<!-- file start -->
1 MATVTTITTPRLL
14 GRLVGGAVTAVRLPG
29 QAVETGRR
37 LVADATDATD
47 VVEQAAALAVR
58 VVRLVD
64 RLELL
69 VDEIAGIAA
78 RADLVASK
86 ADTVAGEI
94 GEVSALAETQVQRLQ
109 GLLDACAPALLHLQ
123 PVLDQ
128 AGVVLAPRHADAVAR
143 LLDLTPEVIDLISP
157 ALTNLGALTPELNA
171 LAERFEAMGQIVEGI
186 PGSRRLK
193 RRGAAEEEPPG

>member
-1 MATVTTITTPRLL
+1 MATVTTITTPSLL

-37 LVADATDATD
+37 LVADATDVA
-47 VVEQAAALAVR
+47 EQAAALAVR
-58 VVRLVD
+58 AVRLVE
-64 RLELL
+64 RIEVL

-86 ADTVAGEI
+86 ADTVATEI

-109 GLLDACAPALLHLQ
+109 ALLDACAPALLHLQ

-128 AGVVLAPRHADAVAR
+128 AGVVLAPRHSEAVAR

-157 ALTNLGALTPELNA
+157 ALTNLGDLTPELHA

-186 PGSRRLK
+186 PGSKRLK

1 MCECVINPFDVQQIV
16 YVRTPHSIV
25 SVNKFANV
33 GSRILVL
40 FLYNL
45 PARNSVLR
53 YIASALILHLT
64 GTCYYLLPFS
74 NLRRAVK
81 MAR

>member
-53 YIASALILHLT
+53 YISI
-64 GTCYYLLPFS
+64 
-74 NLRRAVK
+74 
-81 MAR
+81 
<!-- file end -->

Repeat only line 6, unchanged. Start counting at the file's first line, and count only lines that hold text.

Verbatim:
58 VVRLVD